The auctions of 11th May included their share of treasures from all regions… not least in the Loire valley, where Dagueneau was particularly well represented. Let’s take a closer look at the world of rare wines.
Each of France’s main wine regions has its own little hidden gems – a fact well known to eager connoisseurs, prompting a number of lively battles at the online auctions of 11 May.
As wine lovers will tell you, the Loire valley is home to two superstars: Clos Rougeard in Saumur-Champigny, and Dagueneau in Pouilly-Fumé. And it was the latter which found itself under the spotlight in the recent auctions, with the virtually unprecedented occurrence of all the domaine’s wines – with just one exception, the unobtainable Astéroïde – being listed in the catalogue. And the smart buyers weren’t disappointed, with Clos du Calvaire’s rare Pouilly Fumé 2006 being snapped up by a Hong Kong connoisseur after a hard fight, at an average of €228 per bottle (+58%). The iconic Silex, for its part, hit a peak of €180 for the 1999 vintage. And the Pur Sang was not to be outdone, with the 2005 changing hands for €168. The 2011 Sancerre from Les Monts Damnés also did well, making €108 per bottle… a clear sign that the domaine is in safe hands with the talent of Benjamin Dagueneau (the son of Didier), who was named Winemaker of the Year by the Revue du Vin de France in 2016. The domaine also has a few Jurançon parcels producing a dry and a dessert wine, both of which go by the alluring name of Les Jardins de Babylone. The 2012 vintage of the former made €50, whereas bids for the latter closed at €78… for a half-bottle!
But the bidding for rare wines wasn’t all in the direction of the Loire region. Bordeaux – a region with a typically strong representation at auction – accounted for 42% of lots sold on 11 May. However, rarity was still in evidence even here, and was seen in the form of ready-to-drink grand millésimes such as 1982 or 1989. For example, 6 bottles of Haut-Brion 1989 went under the hammer for €5,880 (€980 per bottle), while 12 Château Margaux from the same vintage changed hands for €3,888 (€324 per bottle, +3%). At the same time, 12 bottles of Vieux Château Certan commanded €2,520 (€210 / bottle, +19%). And this rarity was even more pronounced in the larger bottle sizes: a Château Margaux 2005 was snapped up by a bidder from the United Arab Emirates for a cool €1,620 (+26%), while a bottle of Haut-Brion 1985 of the same size made €840 (+36%). An imperial of Château Lynch Bages 2000 changed hands for 2640€ – up 87% on iDealwine’s usual bottle-adjusted rate.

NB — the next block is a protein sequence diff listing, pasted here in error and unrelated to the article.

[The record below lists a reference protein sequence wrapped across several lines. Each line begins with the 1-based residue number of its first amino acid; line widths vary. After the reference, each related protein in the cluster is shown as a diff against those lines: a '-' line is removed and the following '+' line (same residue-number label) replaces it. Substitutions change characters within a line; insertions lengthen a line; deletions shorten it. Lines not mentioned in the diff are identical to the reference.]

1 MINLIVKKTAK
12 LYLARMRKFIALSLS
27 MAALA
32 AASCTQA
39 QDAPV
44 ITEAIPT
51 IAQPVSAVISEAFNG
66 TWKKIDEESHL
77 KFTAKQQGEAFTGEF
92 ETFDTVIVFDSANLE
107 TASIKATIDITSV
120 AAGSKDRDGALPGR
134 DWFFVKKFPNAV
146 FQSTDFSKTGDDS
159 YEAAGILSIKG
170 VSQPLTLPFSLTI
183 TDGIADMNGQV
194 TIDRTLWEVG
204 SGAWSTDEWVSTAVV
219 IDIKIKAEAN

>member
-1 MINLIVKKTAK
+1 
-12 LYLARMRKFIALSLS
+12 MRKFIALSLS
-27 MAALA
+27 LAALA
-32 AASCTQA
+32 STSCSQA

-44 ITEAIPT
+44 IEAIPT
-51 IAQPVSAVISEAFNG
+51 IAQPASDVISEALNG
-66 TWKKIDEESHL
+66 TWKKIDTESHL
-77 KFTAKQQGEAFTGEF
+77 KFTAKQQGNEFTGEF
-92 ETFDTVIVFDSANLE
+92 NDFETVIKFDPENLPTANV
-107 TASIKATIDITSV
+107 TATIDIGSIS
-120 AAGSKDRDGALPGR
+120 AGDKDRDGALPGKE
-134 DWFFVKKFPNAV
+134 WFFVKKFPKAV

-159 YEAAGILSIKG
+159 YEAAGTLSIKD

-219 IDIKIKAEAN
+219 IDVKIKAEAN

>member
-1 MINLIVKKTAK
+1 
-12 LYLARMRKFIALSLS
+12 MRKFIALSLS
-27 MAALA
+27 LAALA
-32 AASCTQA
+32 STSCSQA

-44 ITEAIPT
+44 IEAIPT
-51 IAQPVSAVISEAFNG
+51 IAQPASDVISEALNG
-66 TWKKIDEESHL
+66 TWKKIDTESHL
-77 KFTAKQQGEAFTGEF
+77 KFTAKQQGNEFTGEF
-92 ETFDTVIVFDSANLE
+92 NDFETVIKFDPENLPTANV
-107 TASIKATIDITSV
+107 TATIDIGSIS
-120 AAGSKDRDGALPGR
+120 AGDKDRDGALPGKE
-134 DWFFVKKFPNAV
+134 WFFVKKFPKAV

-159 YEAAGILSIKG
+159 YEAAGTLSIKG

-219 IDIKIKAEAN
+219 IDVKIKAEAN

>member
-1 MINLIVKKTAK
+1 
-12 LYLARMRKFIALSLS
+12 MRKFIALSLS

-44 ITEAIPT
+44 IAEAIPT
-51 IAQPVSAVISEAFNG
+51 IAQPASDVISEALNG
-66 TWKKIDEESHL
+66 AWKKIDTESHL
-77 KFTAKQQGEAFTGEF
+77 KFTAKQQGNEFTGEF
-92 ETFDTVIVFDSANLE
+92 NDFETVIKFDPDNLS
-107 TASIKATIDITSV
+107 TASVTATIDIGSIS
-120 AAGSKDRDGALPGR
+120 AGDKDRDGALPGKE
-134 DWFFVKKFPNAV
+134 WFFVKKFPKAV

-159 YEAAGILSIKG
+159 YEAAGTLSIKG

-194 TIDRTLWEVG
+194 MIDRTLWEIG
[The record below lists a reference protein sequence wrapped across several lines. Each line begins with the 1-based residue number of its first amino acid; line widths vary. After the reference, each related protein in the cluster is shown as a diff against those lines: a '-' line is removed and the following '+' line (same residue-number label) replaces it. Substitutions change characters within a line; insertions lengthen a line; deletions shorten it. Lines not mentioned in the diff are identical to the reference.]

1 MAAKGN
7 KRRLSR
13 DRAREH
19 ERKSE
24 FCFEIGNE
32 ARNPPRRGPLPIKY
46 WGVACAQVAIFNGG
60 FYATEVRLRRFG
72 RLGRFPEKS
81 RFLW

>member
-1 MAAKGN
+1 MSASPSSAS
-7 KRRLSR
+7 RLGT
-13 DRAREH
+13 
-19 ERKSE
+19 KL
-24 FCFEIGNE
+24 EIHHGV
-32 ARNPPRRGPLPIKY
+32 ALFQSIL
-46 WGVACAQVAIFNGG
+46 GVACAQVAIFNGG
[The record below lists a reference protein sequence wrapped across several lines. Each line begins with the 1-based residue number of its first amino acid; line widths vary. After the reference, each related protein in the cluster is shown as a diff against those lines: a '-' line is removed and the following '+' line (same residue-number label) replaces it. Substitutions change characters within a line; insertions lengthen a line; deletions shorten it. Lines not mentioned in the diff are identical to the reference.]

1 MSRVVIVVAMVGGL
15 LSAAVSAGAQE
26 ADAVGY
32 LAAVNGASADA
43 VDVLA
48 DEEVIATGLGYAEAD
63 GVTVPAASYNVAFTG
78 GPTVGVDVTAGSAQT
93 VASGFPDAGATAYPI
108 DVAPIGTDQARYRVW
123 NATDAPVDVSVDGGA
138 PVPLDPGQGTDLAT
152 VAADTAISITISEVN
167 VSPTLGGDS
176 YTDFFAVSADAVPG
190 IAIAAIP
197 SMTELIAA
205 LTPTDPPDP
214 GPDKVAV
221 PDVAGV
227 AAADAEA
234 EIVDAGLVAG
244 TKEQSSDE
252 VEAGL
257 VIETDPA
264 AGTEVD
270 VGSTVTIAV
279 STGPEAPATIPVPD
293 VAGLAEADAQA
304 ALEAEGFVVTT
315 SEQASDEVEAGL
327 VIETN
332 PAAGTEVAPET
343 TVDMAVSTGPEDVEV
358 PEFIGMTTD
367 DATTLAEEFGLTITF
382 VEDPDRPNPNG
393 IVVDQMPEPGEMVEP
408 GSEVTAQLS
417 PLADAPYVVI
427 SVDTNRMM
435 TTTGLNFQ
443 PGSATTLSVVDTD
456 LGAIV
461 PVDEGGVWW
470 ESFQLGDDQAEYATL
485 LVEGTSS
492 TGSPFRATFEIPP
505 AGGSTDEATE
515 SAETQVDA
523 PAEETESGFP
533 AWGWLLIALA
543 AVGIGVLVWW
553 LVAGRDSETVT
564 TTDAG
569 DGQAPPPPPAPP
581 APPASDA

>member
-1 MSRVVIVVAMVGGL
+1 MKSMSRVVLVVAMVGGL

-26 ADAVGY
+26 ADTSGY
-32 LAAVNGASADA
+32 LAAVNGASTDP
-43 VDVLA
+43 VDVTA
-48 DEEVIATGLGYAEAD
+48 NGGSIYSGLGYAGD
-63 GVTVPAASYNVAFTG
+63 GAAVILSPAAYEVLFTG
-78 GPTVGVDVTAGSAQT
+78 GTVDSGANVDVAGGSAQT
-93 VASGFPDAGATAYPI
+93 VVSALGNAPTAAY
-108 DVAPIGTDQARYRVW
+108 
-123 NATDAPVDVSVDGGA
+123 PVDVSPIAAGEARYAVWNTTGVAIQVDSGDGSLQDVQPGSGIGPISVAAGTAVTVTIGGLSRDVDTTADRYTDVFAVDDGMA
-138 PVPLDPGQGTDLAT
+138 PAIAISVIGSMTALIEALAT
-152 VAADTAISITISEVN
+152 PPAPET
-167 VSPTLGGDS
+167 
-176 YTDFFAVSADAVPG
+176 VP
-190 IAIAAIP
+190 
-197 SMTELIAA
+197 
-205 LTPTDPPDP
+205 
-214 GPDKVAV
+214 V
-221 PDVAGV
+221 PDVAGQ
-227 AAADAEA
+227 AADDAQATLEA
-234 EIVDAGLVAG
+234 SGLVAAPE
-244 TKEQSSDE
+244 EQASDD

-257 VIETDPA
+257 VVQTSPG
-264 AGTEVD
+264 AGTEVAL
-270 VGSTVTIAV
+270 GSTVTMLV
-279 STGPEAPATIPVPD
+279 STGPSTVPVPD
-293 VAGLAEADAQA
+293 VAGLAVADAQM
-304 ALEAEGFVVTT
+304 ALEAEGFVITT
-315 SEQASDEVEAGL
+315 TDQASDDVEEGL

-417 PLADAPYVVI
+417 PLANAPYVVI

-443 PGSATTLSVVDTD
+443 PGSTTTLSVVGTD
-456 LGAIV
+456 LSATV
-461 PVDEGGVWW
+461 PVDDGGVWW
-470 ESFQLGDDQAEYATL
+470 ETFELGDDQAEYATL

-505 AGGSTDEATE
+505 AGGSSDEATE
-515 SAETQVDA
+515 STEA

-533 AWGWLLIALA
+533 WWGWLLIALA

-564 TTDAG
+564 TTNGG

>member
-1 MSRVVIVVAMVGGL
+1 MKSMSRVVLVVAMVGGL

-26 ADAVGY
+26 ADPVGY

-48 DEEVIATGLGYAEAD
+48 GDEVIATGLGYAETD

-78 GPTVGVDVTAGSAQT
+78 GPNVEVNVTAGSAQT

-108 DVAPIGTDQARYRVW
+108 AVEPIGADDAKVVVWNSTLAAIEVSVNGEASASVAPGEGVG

In Burgundy – a region which knows a thing or two about rare wines – the great names lived up to their usual reputations. At the top of the pile was a Romanée Conti 2009, which went under the hammer for €11,160, a fairly stable top-end price. And from the same domaine, a fine series of Grands-Echézeaux stirred a few emotions among wine lovers: the priciest of the set, the 1989, went for €1,140 (+34%), matching the 1969 (+44%). The 2006 made €876 (+23%) and the 1972 went for €804 (+5%). But the highest climber was the 1983, up 51% from its iDealwine index price, which went to a Japanese buyer for €840.
Rarity was still in evidence among the wines of other regions, with honours going to large bottle sizes of Rhône valley wines: a jeroboam of Ermitage l’Ermite 2007 from Chapoutier came close to €1,000 at auction (€960, +28%), while an Hermitage La Chapelle 1989 made €612 (+2%). Among the Champagnes, the top prize went to a bottle of Bollinger Vieilles Vignes Françaises, at €1,320 (+37%). In addition, let’s not forget the strong performance of the special cuvées from the Tempier domaine (€96 for a bottle of Cabassaou 1998, +7%). And to finish with the ultimate rarity, from the United States, a French buyer shelled out €1,980 to secure a bottle of Napa Valley’s celebrated Screaming Eagle 2013.
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